Vivier is an active member in the Association of Theatre in Higher Education (ATHE) and the Voice and Speech Trainers’ Association (VASTA), attending and participating in conferences annually. She served as a member of the Board during the years 2004-2007 and then again from 2012-2015. In 2007, Professor Vivier was honored with the Claire Tow Award for Distinguished Teacher. Vivier enjoys a relationship with the Royal Shakespeare Company that began in 2010 with an invitation to do a workshop for scholarship candidates in residence at the RSC. In the summer of 2011, Judylee worked with the RSC in New York during their six-week residency at the Lincoln Center Festival; she provided vocal support, pre-show vocal warm-ups, and vocal health maintenance to the company of actors. In Fall 2011, she was invited to participate in the RSC conference on Classical Training in the Theatre, held in Stratford-Upon-Avon. In Spring 2013, she provided vocal support/pre-show company vocal warm-ups to the RSC actors once again for the all-black production of Julius Caesar at BAM.

Over recent years, Vivier has accepted several invitations to teach Voice and Acting in the U.K. at the Central School of Speech and Drama London (2010), at the Royal Welsh College of Music & Drama, Cardiff (2012, 2013), and The Lyric Theatre, Belfast (2013). These experiences continue to inspire her to examine the context and influence of culture and identity on actor training. To this end, she has received numerous PSC-CUNY grants, including the Tow Faculty Research Travel Fellowships twice to support her research in the area of the voice and the expression of the self. She has published several articles, and in 2009, her chapter “The Breath: Heart and Soul of the Self,” was published in the anthology Breath in Action: The Art of Breath in Vocal and Holistic Practice (239), edited by Jane Boston and Rena Cook. In 2015, Routledge published in print a co-authored article with Brooklyn College alumna Kristi Dana, “The Value of Mentorship—Personal Journeys Inspired by the Teaching Philosophy of Chuck Jones” for The Voice and Speech Review, and online through Taylor and Francis.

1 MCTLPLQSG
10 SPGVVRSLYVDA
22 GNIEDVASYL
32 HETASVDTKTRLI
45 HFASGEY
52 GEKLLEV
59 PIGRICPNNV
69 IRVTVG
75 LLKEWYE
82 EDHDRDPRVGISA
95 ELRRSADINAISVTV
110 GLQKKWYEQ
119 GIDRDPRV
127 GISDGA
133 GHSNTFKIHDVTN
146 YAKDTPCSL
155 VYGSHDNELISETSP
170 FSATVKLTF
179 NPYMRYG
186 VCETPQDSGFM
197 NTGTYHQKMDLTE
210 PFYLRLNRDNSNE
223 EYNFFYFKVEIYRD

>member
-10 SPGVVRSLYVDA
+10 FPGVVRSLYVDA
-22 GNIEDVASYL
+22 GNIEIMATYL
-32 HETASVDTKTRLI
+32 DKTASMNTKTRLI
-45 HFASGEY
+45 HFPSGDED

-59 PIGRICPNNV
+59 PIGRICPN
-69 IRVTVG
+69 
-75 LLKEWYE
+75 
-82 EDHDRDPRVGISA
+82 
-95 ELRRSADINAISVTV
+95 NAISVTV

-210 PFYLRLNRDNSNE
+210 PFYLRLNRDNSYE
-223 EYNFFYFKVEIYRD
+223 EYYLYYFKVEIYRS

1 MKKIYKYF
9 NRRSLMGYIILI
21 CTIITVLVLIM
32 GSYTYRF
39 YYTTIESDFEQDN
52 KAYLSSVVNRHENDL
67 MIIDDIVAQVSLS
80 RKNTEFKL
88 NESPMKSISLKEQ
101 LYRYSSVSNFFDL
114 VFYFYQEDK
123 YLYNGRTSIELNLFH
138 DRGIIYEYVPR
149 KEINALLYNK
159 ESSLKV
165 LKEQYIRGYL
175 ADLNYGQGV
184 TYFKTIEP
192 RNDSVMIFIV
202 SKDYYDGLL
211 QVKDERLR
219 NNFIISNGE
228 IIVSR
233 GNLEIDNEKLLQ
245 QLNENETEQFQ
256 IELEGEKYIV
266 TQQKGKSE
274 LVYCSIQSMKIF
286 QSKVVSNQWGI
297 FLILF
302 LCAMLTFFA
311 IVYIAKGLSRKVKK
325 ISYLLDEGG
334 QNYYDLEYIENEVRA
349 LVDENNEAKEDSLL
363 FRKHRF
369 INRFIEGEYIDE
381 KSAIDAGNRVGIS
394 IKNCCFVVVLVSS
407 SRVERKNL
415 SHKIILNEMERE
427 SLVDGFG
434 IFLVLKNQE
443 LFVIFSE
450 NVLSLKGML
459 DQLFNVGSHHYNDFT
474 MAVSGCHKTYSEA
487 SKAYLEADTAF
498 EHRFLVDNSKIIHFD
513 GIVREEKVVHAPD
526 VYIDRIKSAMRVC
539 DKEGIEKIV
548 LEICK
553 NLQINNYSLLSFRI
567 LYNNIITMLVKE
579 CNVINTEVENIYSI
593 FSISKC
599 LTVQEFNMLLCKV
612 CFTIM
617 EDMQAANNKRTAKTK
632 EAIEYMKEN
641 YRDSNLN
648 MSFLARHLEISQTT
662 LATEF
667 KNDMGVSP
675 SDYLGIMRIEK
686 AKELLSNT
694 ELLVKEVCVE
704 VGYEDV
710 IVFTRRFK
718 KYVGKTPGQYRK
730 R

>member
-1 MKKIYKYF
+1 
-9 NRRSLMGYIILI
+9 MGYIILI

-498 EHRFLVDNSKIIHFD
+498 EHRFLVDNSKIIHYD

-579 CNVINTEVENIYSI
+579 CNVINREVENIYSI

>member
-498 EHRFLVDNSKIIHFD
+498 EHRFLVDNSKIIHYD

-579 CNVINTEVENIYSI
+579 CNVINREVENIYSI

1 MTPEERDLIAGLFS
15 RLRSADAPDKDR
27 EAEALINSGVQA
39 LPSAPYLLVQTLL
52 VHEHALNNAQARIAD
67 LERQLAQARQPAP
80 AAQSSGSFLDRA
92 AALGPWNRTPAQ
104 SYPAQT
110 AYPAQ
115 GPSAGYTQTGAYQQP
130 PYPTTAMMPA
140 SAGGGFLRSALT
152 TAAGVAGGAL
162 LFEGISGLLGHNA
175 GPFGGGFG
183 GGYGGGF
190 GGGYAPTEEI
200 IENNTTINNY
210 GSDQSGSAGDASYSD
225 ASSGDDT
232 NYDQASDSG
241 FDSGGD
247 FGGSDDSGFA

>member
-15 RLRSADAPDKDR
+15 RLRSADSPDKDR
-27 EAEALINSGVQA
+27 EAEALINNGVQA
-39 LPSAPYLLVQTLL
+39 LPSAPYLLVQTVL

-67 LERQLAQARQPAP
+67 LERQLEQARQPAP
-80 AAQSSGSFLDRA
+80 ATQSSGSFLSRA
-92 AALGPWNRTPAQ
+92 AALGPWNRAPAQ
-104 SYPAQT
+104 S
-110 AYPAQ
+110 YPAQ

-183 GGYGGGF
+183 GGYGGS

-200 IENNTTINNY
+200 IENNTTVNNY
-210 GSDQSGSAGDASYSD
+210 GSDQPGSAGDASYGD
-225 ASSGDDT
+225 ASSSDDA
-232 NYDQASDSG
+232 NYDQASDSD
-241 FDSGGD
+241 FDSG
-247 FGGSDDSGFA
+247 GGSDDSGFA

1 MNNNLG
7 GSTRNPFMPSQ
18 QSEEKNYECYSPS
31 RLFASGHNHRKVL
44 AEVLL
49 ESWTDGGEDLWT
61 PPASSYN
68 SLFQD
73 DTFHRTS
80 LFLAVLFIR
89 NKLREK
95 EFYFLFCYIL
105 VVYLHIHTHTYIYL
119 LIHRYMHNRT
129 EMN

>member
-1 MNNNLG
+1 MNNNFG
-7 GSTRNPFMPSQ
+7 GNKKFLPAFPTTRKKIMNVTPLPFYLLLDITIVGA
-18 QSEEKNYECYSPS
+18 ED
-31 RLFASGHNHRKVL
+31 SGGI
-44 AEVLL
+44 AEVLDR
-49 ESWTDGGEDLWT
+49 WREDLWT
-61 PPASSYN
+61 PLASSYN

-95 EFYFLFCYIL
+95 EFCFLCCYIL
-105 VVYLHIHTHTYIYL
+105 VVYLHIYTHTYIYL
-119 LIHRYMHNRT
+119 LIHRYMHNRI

After being actively involved in administrative experience during her tenure as director of the MFA Acting program and senior faculty at Brooklyn College, Vivier’s interests include leadership; in particular, leadership that is sustained and nurtured by emotional intelligence, which supports the premise of Influence Without Authority and continues to further her research in this approach. Vivier is currently on sabbatical, dedicating her time to the reinvigoration and expansion of her own process and practice as an actor, and also to deepen and enlighten her expertise as a teacher and mentor of the craft and business.

Vivier is a proud recipient of the Tow Professorship Award, 2016-2017.